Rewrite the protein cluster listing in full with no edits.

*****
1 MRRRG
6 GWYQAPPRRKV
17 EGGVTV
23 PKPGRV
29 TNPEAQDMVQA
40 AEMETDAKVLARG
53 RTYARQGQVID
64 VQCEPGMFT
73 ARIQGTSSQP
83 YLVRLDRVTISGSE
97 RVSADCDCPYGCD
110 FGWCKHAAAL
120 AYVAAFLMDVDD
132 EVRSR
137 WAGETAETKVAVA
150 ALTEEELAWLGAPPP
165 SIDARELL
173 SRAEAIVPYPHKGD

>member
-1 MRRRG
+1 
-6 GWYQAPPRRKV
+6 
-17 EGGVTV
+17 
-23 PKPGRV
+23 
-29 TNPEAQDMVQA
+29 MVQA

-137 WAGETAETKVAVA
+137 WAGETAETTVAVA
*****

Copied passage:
1 MRRRG
6 GWYQAPPRRKV
17 EGGVTV
23 PKPGRV
29 TNPEAQDMVQA
40 AEMETDAKVLARG
53 RTYARQGQVID
64 VQCEPGMFT
73 ARIQGTSSQP
83 YLVRLDRVTISGSE
97 RVSADCDCPYGCD
110 FGWCKHAAAL
120 AYVAAFLMDVDD
132 EVRSR
137 WAGETAETKVAVA
150 ALTEEELAWLGAPPP
165 SIDARELL
173 SRAEAIVPYPHKGD

>member
-1 MRRRG
+1 
-6 GWYQAPPRRKV
+6 
-17 EGGVTV
+17 
-23 PKPGRV
+23 
-29 TNPEAQDMVQA
+29 MVQA

-137 WAGETAETKVAVA
+137 WAGETAETTVAVA